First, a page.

I’ve been invited to several meetings for an organization that is “the world’s largest referral network,” but it’s just too aggressive for me. With groups like these, there’s a lot of pressure to make connections and referrals immediately, you usually need to pay to be a part of the group, and you don’t really get to know what people are actually good at doing.
I prefer meeting people organically by joining a variety of groups I’m interested in, from book clubs to committees. It’s in these groups that I develop deeper, more meaningful connections with people I trust, and simultaneously grow my LinkedIn network. Not all good connections come from professional groups.
When I first moved to Austin, I joined my alumni group thinking that it would help me find a job. It didn’t at the time, but I met several authentic friends from it. Eighteen months later, a woman showed up to the group’s regular football watch, saying she was looking for someone with my exact qualifications to teach a college level class. I didn’t happen to be at that watch, but my friend was and she put in a good word for me, and now I have the job!
I’ve been an avid note-taker ever since I was a child. It’s almost a compulsion of mine to write down recommendations someone gives me, or something to look up later. That information always comes in handy down the road when you want to follow up with a meeting and need some touch points.
Depending on the meeting, taking notes shows that you’re serious about what someone has to say to you. Personally, I find it annoying to spend an hour in a meeting to just follow up with an email that says, “What was it that you told me I should read?” These days I’m usually writing things into the Notes app in my phone, and then I’ll review what I’ve written when I get home.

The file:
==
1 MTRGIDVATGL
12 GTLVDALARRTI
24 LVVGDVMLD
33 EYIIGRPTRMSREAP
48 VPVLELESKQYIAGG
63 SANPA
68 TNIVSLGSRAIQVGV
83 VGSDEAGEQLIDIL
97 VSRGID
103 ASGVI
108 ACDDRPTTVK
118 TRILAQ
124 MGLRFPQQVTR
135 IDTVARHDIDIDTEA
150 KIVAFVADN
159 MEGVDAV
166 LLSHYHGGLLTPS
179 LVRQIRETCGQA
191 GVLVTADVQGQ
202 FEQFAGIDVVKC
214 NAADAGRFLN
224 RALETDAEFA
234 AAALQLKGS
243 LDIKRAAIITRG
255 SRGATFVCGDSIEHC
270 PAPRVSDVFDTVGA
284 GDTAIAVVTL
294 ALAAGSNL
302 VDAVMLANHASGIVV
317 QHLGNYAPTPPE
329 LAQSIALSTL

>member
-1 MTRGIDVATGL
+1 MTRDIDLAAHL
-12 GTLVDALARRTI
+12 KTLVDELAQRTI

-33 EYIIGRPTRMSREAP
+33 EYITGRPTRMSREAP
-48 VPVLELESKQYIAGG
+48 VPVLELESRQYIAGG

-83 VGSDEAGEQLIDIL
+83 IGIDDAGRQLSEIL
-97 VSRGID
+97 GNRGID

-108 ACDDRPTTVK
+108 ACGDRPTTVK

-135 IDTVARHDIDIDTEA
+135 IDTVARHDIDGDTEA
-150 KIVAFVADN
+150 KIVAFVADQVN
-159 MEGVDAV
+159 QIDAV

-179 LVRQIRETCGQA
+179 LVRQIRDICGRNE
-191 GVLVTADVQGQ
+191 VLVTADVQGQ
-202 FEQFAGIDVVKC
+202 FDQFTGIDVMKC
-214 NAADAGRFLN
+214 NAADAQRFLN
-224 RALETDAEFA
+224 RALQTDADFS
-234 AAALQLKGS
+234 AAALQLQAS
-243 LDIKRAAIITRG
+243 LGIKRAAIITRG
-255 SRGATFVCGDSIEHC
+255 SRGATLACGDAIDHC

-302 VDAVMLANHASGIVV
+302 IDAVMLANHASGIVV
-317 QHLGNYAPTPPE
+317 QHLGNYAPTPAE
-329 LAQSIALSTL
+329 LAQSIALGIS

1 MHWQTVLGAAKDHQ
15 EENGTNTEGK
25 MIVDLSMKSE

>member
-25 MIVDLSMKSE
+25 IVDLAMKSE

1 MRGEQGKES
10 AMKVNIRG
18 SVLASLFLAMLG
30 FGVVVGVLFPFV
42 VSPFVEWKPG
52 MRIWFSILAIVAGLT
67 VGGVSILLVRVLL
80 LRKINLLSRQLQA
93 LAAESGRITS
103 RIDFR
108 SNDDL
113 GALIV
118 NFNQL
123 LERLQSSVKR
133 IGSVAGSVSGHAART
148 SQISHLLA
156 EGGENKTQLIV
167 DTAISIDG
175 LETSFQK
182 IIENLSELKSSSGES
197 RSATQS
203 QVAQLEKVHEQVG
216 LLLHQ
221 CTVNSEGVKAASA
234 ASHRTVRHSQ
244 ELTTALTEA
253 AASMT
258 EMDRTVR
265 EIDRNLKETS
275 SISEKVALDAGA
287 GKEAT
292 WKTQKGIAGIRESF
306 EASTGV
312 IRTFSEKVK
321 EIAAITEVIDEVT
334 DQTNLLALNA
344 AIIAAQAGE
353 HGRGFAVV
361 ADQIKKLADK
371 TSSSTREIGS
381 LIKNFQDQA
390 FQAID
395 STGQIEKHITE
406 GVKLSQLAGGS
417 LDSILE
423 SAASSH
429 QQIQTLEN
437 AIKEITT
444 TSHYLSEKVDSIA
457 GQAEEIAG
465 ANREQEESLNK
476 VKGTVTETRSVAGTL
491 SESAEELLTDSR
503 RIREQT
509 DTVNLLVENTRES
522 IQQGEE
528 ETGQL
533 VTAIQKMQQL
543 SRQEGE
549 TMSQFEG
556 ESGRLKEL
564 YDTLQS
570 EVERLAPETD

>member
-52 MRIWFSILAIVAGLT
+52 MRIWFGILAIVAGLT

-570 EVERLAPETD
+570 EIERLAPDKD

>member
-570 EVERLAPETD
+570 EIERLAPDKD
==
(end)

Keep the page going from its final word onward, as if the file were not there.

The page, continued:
If there’s anything I learned from journalism school it’s that people like to be listened to. In my younger years, I used to worry about not being the most interesting or entertaining person in the room, which made quite anxious in large groups. Later, I realized that all I had to do to strike up a conversation was to put on my journalism hat, sit back, listen and ask open-ended questions to the people around me. That’s all it takes to begin a conversation.
There have been a couple of people who I’ve contacted out of the blue via social media and asked to meet up. Sure, there might have been a few awkward minutes of figuring out what to say to this new friend, and maybe that person wasn’t exactly who I thought they were, but more times than not I haven’t regretted meeting these people. It’s best to treat these meetings like blind dates: go somewhere for coffee, so if there’s not chemistry you don’t feel like you have to sit through the entire lunch, waiting uncomfortably. I also take a bold approach to mixing groups of friends.
No matter how busy I get, I always schedule time for people. I may not be able to go to every single networking event, meet-up and party—but I’ll selectively carve out four hours out of the week, give or take, to go out. And if I can’t make it to an event, I always RSVP so people don’t think I’m blowing them off. If it’s a meeting, I’ll see if we can squeeze in a call.
The important thing is I represent my business, so I want to make sure I’m top of mind when people are looking for someone with my services. When people meet you in person, they are more likely to do business with you than if they haven’t met you at all. Not every single person I meet turns into a prospective client. That being said, every person I meet might know a prospective client. Also, some of those people might be a good referral for my clients, which is valuable because if I can help my clients then I become invaluable. You never know what you need in your toolkit until they’re already in there.
This blog originally appeared in the Freelance Austin blog here.